Schopenhauer wrote that the world is evil,it is better not to be born,but do not commit suicide that only makes it worse. He stated be like the mystics,ignore life,take no part in it.He felt the will as he called it, was unknowable,and the world was a physical manifestation of this.When we die we all become one.Music he felt was uplifting and nearest to the unknowable. So after Wagner read this,music became more important then the poetry from Die Walkure onwards.

"Myth is timeless and is inexhaustible" stated Wagner.But Cassiers states "Myth must have history,or else it avoids history's specific traumas and crimes." "Chereau showed the way forward in 1976 with his Ring,recasting the Ring from 1870 -1930 at the moment of the unification of Germany to the Weimar crisis and the rise of Nazism". However,Chereau based his ideas on Shaws view on the subject,'In the Perfect Wagnerite',where he wrote that the Ring is about the evils of capitalism. Wagner started out with that in mind,but changed and saw it more as about Man and his inner world,that is why he used mythic symbols.For the director of Rhinegold, states that his Ring unfolds from the present day global moment,placing our present and our future in the context of the promises we have inherited from history.So the audience will interpret what they see and project it back on to the Ring,depending on how we view Wagner and his ring.Thus,we are influenced by the past,but interpret the now through this prism. Greed is here today and the artifical creation of desire in this world created by visual stimulation,like advertising.But there is hope. Maybe,through the experience of the Ring we will view our faults,and see ourselves as we are.I think Cassiers has missed the point, Myth is not about history,it is about our inner life.Symbols of Myths help us to get underneath the subconscious barriers we put up and get to that quiet essence of existence.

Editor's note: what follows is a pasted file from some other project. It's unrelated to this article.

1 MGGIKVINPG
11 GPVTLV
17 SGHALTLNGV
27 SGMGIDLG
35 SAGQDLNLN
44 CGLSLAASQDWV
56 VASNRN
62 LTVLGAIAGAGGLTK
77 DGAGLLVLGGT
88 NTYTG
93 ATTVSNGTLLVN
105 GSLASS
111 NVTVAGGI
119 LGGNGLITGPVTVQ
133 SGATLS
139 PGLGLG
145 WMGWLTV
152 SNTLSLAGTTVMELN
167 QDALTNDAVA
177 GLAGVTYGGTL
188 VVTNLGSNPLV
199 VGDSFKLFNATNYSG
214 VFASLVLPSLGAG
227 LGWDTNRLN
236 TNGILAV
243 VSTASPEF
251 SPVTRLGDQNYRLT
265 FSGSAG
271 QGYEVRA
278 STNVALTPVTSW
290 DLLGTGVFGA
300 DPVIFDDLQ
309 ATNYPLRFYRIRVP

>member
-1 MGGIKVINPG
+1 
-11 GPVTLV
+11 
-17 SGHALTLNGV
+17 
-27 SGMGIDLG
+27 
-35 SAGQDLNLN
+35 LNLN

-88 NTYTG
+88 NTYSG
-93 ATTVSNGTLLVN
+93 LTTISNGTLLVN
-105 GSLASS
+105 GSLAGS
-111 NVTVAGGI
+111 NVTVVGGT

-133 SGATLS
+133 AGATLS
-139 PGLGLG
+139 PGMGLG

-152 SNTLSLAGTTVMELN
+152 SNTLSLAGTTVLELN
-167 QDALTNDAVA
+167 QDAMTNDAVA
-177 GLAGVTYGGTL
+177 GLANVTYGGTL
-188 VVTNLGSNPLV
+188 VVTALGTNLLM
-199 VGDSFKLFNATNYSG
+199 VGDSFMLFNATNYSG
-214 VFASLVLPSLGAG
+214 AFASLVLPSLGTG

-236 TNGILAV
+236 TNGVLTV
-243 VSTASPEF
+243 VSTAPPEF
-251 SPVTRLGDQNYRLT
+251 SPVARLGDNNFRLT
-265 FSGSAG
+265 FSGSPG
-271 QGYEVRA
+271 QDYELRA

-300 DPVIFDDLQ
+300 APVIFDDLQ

REFERENCES:Batta,A.(Ed)Opera.2005.Konemann. Donington,R. Wagner's Ring and his symbols 1976.Faber and Faber.Holden,A.(Ed) The Penguin opera Guide.1995.Viking. Lee,M. Turning the sky around.1994. Limelight productions.New York. Millington,B. Wagner the Sorcerer of Bayreuth.2012.Thames and Hudson. Watson,D. Richard Wagner.A biography. 1979. J.M. Dent and Sons.
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TOP 500 REVIEWERon 2 September 2013